According to Akers, while the closure has forced people to change plans involving the church, they have been understanding.
“The general principle has been if we can postpone it, we will postpone it,” Akers said. “For a baptism, it is reasonable to wait a month or two. With people getting married, we would have been willing to have very small ceremonies of 10 people or so, but nobody wants to uninvite their whole family. So for a lot of these things we are just waiting for the opportunity.”
The coronavirus will bring changes to how worship is practiced once congregations return.
“In our version of what happens on Sunday,” Wratten said, “there is a lot of hugging. There is a lot of reciting out loud together and we take communion together. None of that can really happen right now. We love these folks and this is not a liability we are willing to accept.”
Wratten said St. Luke’s will take its time to test the water.
“The governor wants us to have one week to get everything ready, then services for two weeks until June 21 to see what happens,” he said. “But we are going to wait until the 21st to have in-person worship. We are working hard on a written plan to protect everyone who will be coming here.”
Speaking to that point, the state guidelines warn that “even with adherence to physical distancing, convening in a congregational setting . . . carries a relatively higher risk for widespread transmission of the COVID-19 virus, and may result in increased rates of infection, hospitalization, and death, especially among more vulnerable populations.”
Several recent COVID-19 outbreaks in the United States have been linked to church services, including two cases in California tied to unauthorized services on Mother’s Day.
“I think it was not wise for those pastors to not take into account the reality of the scientific evidence that this is a highly contagious virus,” said Wratten. “It makes no sense to me that it was ignored. Our church will not ignore it and I won’t ignore it. God forbid that I would ever be responsible for a decision about our services that would end up passing on COVID-19 to anyone in an at-risk group.”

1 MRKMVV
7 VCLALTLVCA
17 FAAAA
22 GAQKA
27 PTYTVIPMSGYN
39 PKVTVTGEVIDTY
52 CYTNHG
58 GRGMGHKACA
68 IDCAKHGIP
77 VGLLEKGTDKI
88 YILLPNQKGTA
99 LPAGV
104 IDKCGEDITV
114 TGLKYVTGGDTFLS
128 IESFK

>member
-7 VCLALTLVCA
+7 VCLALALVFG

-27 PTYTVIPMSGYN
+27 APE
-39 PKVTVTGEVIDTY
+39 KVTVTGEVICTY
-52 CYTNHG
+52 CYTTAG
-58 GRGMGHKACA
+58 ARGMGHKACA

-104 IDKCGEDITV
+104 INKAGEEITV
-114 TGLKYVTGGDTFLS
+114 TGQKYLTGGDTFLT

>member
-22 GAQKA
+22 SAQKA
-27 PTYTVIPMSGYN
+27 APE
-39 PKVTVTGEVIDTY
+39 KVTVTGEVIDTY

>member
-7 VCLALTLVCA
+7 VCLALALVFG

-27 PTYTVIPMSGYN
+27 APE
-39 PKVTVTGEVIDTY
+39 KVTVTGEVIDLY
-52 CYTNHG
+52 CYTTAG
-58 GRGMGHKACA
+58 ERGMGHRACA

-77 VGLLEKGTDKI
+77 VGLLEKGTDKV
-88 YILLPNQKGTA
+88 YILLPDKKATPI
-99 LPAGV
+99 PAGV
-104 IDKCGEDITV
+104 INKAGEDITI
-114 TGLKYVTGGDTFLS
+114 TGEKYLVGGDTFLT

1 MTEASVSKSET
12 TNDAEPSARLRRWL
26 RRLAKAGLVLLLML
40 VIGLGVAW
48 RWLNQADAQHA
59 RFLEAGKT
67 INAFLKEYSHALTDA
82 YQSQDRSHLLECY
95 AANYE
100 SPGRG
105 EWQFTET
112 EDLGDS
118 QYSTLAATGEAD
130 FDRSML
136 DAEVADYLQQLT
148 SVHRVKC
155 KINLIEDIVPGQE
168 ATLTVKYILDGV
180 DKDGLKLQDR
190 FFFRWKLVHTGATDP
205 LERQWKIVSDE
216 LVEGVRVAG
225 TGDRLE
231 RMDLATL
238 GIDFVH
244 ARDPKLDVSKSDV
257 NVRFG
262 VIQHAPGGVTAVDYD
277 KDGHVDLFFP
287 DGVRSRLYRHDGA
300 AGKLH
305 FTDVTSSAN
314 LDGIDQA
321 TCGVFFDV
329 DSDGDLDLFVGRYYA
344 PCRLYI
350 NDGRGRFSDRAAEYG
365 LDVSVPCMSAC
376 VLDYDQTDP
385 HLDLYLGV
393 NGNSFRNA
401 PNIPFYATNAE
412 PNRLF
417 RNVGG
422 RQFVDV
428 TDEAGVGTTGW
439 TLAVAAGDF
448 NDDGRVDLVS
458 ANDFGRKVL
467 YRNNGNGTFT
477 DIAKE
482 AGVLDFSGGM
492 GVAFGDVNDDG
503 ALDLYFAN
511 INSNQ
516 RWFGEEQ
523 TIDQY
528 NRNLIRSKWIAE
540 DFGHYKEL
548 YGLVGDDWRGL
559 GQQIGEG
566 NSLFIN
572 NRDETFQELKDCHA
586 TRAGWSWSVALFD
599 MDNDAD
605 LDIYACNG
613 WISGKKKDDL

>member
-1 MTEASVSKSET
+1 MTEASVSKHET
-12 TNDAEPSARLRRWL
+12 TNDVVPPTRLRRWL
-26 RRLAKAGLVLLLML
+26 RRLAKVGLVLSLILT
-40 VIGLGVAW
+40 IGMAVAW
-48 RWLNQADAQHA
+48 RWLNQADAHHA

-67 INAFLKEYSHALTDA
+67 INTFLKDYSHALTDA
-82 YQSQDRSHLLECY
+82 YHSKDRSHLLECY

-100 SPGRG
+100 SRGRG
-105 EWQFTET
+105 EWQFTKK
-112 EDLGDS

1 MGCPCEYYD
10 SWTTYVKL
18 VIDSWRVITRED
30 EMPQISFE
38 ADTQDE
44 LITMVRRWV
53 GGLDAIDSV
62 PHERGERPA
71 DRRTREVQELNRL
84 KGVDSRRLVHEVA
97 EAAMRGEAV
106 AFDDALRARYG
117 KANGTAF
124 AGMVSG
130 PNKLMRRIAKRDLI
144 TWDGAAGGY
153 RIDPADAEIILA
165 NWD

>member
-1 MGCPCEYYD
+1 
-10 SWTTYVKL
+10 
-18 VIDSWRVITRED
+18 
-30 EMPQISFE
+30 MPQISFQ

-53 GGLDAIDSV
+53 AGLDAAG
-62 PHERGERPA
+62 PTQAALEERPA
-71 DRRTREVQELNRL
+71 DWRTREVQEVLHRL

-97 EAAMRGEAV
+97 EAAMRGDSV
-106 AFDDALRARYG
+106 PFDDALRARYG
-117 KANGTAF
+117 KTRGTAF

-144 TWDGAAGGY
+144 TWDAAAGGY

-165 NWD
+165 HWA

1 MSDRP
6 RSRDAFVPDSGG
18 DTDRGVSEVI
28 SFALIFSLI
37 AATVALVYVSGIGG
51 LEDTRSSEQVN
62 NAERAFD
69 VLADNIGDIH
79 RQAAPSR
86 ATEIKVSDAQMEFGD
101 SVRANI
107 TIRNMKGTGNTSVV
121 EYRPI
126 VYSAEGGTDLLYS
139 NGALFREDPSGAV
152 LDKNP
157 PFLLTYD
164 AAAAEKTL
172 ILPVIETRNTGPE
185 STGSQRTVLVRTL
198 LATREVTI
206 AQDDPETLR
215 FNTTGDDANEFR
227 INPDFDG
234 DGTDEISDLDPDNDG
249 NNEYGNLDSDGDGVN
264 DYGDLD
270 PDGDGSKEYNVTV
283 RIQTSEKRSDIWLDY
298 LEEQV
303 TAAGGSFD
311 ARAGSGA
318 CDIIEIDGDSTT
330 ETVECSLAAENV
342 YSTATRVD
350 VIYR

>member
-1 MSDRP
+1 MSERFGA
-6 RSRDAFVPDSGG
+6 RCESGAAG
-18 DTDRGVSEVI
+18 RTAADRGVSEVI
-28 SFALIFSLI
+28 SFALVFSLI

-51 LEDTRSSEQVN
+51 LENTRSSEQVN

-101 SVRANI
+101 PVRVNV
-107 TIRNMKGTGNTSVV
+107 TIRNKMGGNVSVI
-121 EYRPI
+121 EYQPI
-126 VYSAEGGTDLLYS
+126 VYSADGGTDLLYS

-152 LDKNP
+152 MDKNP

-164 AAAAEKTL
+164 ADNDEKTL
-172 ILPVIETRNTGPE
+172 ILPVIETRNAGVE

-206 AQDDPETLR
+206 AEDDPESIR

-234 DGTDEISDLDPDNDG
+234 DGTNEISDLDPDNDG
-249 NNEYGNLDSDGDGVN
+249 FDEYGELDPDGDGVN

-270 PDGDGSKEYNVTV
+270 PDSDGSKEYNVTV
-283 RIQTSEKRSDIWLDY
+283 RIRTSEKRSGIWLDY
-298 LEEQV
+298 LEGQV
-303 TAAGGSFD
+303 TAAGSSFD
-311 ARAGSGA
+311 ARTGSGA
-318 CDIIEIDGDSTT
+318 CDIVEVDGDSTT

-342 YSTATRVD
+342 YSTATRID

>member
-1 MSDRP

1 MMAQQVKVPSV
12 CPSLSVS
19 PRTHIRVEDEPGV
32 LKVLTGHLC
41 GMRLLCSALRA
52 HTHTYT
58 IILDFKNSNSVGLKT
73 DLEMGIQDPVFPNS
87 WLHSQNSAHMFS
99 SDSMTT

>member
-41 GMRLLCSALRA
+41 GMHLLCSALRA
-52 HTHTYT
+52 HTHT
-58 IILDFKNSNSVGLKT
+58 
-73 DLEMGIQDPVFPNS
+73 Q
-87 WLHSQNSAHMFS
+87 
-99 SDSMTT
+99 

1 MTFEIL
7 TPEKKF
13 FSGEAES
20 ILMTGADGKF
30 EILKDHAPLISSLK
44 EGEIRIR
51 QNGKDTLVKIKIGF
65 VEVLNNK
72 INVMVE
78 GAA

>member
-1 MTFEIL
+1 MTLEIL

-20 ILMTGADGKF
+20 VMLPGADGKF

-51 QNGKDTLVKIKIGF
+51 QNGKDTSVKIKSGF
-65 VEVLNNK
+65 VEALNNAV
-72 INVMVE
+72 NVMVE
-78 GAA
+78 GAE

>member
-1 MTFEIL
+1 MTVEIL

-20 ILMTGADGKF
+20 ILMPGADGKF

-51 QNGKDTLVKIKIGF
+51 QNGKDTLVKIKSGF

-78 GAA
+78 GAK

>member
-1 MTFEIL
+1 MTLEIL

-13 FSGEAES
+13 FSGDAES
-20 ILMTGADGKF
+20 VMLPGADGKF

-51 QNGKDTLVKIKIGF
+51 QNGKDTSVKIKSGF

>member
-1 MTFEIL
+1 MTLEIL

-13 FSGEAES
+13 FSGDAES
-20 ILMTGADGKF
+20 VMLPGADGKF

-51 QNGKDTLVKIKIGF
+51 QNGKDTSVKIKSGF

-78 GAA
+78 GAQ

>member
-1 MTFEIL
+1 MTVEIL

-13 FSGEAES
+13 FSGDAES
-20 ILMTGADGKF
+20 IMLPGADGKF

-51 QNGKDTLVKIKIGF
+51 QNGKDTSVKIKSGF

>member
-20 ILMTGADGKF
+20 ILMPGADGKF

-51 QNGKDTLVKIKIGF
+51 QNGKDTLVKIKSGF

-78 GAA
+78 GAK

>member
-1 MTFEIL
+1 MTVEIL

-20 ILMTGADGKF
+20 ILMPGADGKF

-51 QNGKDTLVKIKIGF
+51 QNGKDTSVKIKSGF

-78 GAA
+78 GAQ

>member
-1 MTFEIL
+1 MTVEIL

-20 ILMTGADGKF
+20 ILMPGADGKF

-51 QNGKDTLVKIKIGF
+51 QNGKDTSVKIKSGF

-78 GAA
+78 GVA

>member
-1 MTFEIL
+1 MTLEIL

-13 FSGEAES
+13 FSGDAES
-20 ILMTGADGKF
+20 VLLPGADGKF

Reopening churches could help with the sense of frustration some people have felt regarding shelter restrictions.
“It has been a source of friction sometimes to see commercial sectors being given more latitude to open and function while we have had really nothing that we have been able to do,” Akers said. “The time of shelter-in-place has brought into a sharper light those human connections we have that a church brings. It has led to a greater discussion of what our role is as a community of faith as being part of the effort to curb this virus while also dealing with the church being an essential part of our lives.”
Part of that discussion, whether in-person or on Zoom, is placing COVID-19 in context with people’s lives.
“I feel it is a core issue for a person of faith to handle things that happen badly,” said Wratten. “It has been something since the beginning of time, why bad things happen. And nobody is going to know until we are face-to-face with God. But what I preach is God is with us, God doesn’t prevent us from running into these kinds of situations, but he gives us the intelligence, discernment, and wisdom to get through it.”
For Akers, it is also a lesson in how we live our own lives.
“The global scale of the pandemic reminds us of the global scale of our actions, taking care of the people around us and reaching out to others who need care,” he said. “It is a school lesson in compassion.”